Energy & Wetlands Research Group, CES TE 15,,
Center for Ecological Sciences [CES], Third Floor, E Wing, New Bioscience Building [Near D Gate]
Indian Institute of Science, Bangalore -560 012, India,
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*Corresponding author: T.V. Ramachandra,


Energy extraction from wind is one of the oldest energy harvesting technologies that is being used for centuries. Winds are caused by the rotation of the earth and the heating of the atmosphere by the sun. The total annual kinetic energy of air movement in the atmosphere is estimated to be about 3 x 105 kWh or about 0.2% of the solar energy reaching the earth. The maximum technically usable potential is estimated to be theoretically 30 trillion kWh per year, or about 35% of current world total energy consumption [1]. The power in the wind blowing at 25.6 km/h is about 200 W/m2 of the area swept by the windmill. Approximately 35% of this power can be captured by the windmill and converted to electricity. The kinetic energy of the air can be transformed to mechanical and then to electrical form of energy using fans, gears, turbine and generator system. Windmills are the modern world electricity harvesting technologies which accounts for more than 2 GW installed capacity worldwide [2]. Electricity generation from wind is directly proportional to the air density, swept area of blades and cube of the wind velocity. Since the wind velocity is more tentative, hence optimizing the blade area, maximum energy can be extracted for particular wind speed at given place [3].

where,             P – Wind power                                       – Air mass density
A – Swept area (area of wind flow)       V – Wind velocity

The annual wind speed at a location is useful as an initial indicator of the value of the wind resource. The relationships between the annual mean wind speed and the potential value of the wind energy resource are listed below;

Annual Mean wind speed @ 10m Ht. (m/s)

Indicated value of wind resource

< 4.5


4.5 - 5.4


5.44 - 5.7

Good to Very Good

> 6.7


Uttara Kannada district located in the west coast and in Western Ghats region of Karnataka state is blessed with good wind potential. Harnessing of wind energy could play a prominent role in meeting the energy demand in the region since electricity supply is unreliable in most of the times. Wind energy potential in the district could meet the regional electricity demand through wind energy conversion system (WECS) avoiding plenteous greenhouse gas (GHG) emission and fossil fuel. It can be harnessed locally in a decentralized manner for applications in rural areas and remote areas such as water pumping for agriculture and plantations. Wind driven electric generators could be utilized as an independent power source and for purposes of augmenting the electricity supply from grids. In coastal densely populated taluks like Karwar, Kumta and Bhatkal in Uttara Kannada District, decentralized production of electricity would help local industries, especially seasonal agro processing industries like cashew, etc. WECS can be hybridized with solar, biomass and any other available local energy resource to provide cent percent reliable power since wind flow is maximum during monsoon when solar insolation and dry biomass availability is lesser [4].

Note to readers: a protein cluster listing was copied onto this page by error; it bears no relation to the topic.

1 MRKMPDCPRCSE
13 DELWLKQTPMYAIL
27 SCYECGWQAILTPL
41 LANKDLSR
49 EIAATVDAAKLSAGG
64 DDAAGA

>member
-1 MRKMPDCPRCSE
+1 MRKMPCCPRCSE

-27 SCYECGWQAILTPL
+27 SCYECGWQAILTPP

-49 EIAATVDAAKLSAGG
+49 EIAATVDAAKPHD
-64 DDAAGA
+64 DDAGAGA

Wind resource assessment: Wind resource assessment is the primary step towards understanding the local wind dynamics of a region. Wind flow developed due to the differential heating of earth is modified by its rotation and further influenced by local topography. This results in annual (year to year), seasonal, synoptic (passing weather), diurnal (day and night) and turbulent (second to second) changes in wind pattern [5]. Increased heat energy generated due to industries and escalating population in urban areas result in heat islands which affects the wind flow as well.


Citation :T.V. Ramachandra and Ganesh Hegde, (2017). Decentralized Sustainable Energy Options for Uttara Kannada: Prospects of Wind Energy. April-June 2017, PP. 44-51.
* Corresponding Author :
Dr. T.V. Ramachandra
Energy & Wetlands Research Group, Centre for Ecological Sciences, Indian Institute of Science, Bangalore – 560 012, India.
Tel : +91-80-2293 3099/2293 3503 [extn - 107],      Fax : 91-80-23601428 / 23600085 / 23600683 [CES-TVR]
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